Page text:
Each of the activities Sister Bingham mentions in the above paragraph comes as a demonstration of love, care, and concern for one of God’s children. Each of these things, and there are many, many more, demonstrate a way in which the Savior himself might show his love for any one of us. Most acts of love are small. Many of them are unseen. For example, a man was walking through his neighborhood and noticed someone’s garbage can had spilled packing peanuts all over the lawn. The wind was blowing them all the way down the street from yard to yard. He could have continued his walk and gone home, noting that someone would have quite the mess to clean up, eventually. But instead, he quietly started picking up the packing peanuts and returning them to the garbage can. He went from yard to yard picking them up until they were all back in the garbage. No one saw him, and he didn’t seek credit for what he had done. It was just quiet service.
How will this change us?
Can you see how this form of service will change us as a people? I see it as helping us to become more sensitive to the needs and wants of others. We will become more readily able to detect people’s needs and help them fulfill those needs as we listen to the Spirit’s promptings to help others, even when it is inconvenient to us. One of the changes that some of us need to make is to be willing to set aside our personal wants in the service of someone else’s need. This is not easy. It takes practice – deliberate practice. But what a change it will make in our spiritual maturity!
One of the first things we need to do is to go back to President Nelson’s talk on revelation (see the link above) and print it out. Mark each of the steps he lists to becoming more spiritually sensitive to the promptings and feelings we receive from the Holy Ghost. Once you have a list in front of you of all the ways in which he says we can become more spiritually sensitive, set one of them as a goal and figure out how you can practice that aspect of spiritual sensitivity. You will find that the more of these you master, the happier you will be in this life, no matter what your physical circumstances are.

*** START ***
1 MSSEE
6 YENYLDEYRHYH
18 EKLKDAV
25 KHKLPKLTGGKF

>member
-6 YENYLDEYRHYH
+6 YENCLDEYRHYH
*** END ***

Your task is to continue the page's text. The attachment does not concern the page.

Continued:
After all is said and done, true ministering is accomplished one by one with love as the motivation. The value and merit and wonder of sincere ministering is that it truly changes lives! When our hearts are open and willing to love and include, encourage and comfort, the power of our ministering will be irresistible. With love as the motivation, miracles will happen, and we will find ways to bring our “missing” sisters and brothers into the all-inclusive embrace of the gospel of Jesus Christ.
The Savior is our example in everything—not only in what we should do but why we should do it. “His life on earth was [an] invitation to us—to raise our sights a little higher, to forget our own problems and [to] reach out to others.” As we accept the opportunity to wholeheartedly minister to our sisters and brothers, we are blessed to become more spiritually refined, more in tune with the will of God, and more able to understand His plan to help each one return to Him. We will more readily recognize His blessings and be eager to extend those blessings to others.
The hidden dangers in our ministering efforts are that we will not learn to minister well because we aren’t growing into the principles of love and revelation. Our old habits can act as landmines, damaging or destroying our every effort to do better. Without the two keys to our ministering, love and revelation, we will continue to perform at our old, lower levels. Only when we recognize where our weaknesses in charitable service lie, and we commit ourselves to work to eliminate those weaknesses, will we finally begin to experience the holier form of service our prophet has placed before us.
Sister Bingham has given us many good examples and ideas to follow. We do not need to fear ministering as a way of service in the Church. Our happiness will increase, and our friendships abound as we deliberately reach beyond our comfort levels to provide succor where the Spirit tells us it is needed. Joy will be the result of our new way of being and behaving.